Pay in local currency. If you’re pay by card, the shop owner might ask if you want to pay in the local currency or in your home country’s currency. If your card doesn’t have international fees, always choose local. In-store conversions usually incur a fee, or a subpar conversion rate. If you play your cards right (sorry, couldn’t help myself), you might earn some airline miles as well.

Bargain, but within reason. Seriously, don’t try and haggle over 10 Baht at a street food stand. Don’t be that guy. But if you’re getting a taxi or buying a pair of elephant pants, start with the assumption that they’re overcharging and bargain to your heart’s content.

Book bus and train tickets online. After spending a month booking tickets through local travel agents, I realised that tickets are far cheaper online since prices are non-negotiable and don’t charge huge commissions. 12Go.Asia covers all of South-East Asia and shows you the prices for not only buses, but even trains, taxis and flights – all in one search. Booking in advance also tends to be cheaper, so be sure to check out the 12Go.Asia website before you set off.

Safe travels!

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Related

Thinking of heading to Thailand?

You might be interested in learning how to get a SIM card in Thailand. We’ll guide you through the entire process, as well as comparing the three main networks (AIS, Dtac and TrueMove).

When booking a bus or train, be sure to check 12Go.Asia for complete coverage over South-East Asia.

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16 Comments
  1. Hey, yesterday I tested the Citibank ATMs at Interchange 21. Unfortunately they are also charging for 200thb now, but they are allow you to get up to 30 000thb at once

    • Hey Irma! Unfortunately I don’t have any personal experience with this, but some quick research has shown that most travellers have successfully used ATMs in Thailand with a 6-digit PIN (notably with SCB, Bangkok Bank and Thanachart ATMs). I would assume that Citibank would accept it as well, but other travellers have recommended changing the PIN to 4 digits before travelling – just in case. Hope that helps!

  2. Hi Chris, do you use the Citibank ATMs or withdraw in the bank (over the counter)? I will be staying near the Silom Road Citibank and using a Citibank Debit Visa Plus card.

    • Hi Dawn! I’ve always used the Citibank ATMs with the same debit card as yours, so it shouldn’t be a problem. The counter withdrawal method is an option I’ve heard of from other travellers when the ATMs don’t work out – but it shouldn’t be necessary in your case. Enjoy your time in Thailand!

  3. Hi Chris, just wondering if you can use other Aussie cards ( nab/anz ) in the Citibank atms and avoid the fee or must it be an actual Citibank debit (not credit) card ?
    Cheers

    • Hey Firo, in theory you should be able to use any Mastercard or Visa card at any ATM (not just Citibank). The reason I recommend the Citibank debit card is because it doesn’t have any international transaction fees, and the Citibank ATM doesn’t charge any local bank fees.

  4. Hi chris Fadi here from Melbourne, the big banks in oz are only starting to catch up to what citi have offered for years down under. I myself like you have travelled for years with 0 withdrawal fee from any citi ATM worldwide with live money market rates that XE offers (no one comes close) its like Samuel L in Pulp Fiction says when hes talking about foot massages (“aint no ballpark and aint even the same sport”) I have tried to explain to anyone who travels this with varying degrees of success and my mates that have traveled with citibank have all been very happy, well written mate, greetings from koh samui by the way (I also work the NAB) how ironic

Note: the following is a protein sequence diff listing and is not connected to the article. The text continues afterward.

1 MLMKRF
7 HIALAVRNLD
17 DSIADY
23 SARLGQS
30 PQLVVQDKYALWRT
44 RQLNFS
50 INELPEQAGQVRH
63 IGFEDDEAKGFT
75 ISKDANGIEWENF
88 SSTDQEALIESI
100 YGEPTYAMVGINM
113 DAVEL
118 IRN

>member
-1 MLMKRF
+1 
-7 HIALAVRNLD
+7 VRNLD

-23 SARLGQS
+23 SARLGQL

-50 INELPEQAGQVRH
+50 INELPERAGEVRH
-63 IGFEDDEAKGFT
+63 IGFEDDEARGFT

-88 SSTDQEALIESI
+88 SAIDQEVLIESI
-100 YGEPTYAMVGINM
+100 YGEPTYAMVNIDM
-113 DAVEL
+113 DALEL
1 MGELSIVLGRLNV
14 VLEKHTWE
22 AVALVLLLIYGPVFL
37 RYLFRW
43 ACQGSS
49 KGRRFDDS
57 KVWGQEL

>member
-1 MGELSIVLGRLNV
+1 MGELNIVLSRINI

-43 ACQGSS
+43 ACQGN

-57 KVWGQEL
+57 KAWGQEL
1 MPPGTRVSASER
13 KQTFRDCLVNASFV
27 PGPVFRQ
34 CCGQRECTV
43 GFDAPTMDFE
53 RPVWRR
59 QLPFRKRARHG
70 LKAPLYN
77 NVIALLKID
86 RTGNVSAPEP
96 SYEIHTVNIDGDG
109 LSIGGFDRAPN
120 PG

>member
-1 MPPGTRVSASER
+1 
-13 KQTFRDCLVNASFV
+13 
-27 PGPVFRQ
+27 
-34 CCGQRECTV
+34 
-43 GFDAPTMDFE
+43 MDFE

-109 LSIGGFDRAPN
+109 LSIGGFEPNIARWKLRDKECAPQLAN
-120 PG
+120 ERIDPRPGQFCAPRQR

• Hey Fadi, thanks for your kind words. Yeah I’ve also been amazed at how few people seem to understand how it all works, and even more so with those that have been so unwilling to learn. Hope you’re enjoying Koh Samui mate!

  5. What about Thai issued debit cards with a Thai bank account, do they also have to pay the 200 Baht? Assuming you are able to open an account.

    • Hey Glenn, I can’t really help you here as I’ve never tried opening a Thai bank account. Unless they say otherwise, I would imagine that withdrawing money from your bank’s ATMs would be free, while other bank ATMs might charge a fee. This is a pretty universal concept in most countries. I’ve met people who have opened bank accounts in Thailand, so it’s definitely possible – you’d be best off contacting them directly to ask them for more details.

  6. For those who have Polish Citibank cards: Citi converts currencies using the Mastercard exchange rate when the card is hooked to EUR account while you use the card for payment and for withdrawals at any other ATM than the ones belonging to Citi. While witdrawing at Citi ATM they convert at Citi exchange rate which is much less attractive. Hence, if you have a Polish Citi card, avoid Citi ATM’s.

    • Hi Jorn, thank you for the heads up! Is there no option to select whether you want to use the Mastercard rate or the Citibank rate? It’s not uncommon for ATMs and POS machines to give you an option (with the Mastercard rate being much better).

      Also, do other ATMs charge a fee with the Polish Citibank card? If the fee is a few hundred Baht, it might be worth it to just take the hit for the poor exchange rate – but it’s up to you do the math!

  7. Get an ING bank direct debit card. They don’t charge you overseas currency conversion rate and will rebate any fees charged by a foreign atm at the next month if you deposit 1000AUD into your account regardless of how much you use (Just transfer between 2 bank accounts by setting up automatic transfers if you are not earning that much of monthly income).

    • Totally true, I have an ING debit card as well. I still prefer the Citibank card as it comes with no strings attached, but it never hurts to have a backup option! Great tip on transferring between two bank accounts too 🙂

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To keep the lights on around here, we are 100% supported by our readers. This means that when you click through and buy something through our links, we may earn some compensation* at zero cost to you. Thanks for your support!

Skip To Section

Related

Thinking of heading to Thailand?

You might be interested in learning how to get a SIM card in Thailand. We’ll guide you through the entire process, as well as comparing the three main networks (AIS, Dtac and TrueMove).

When booking a bus or train, be sure to check 12Go.Asia for complete coverage over South-East Asia.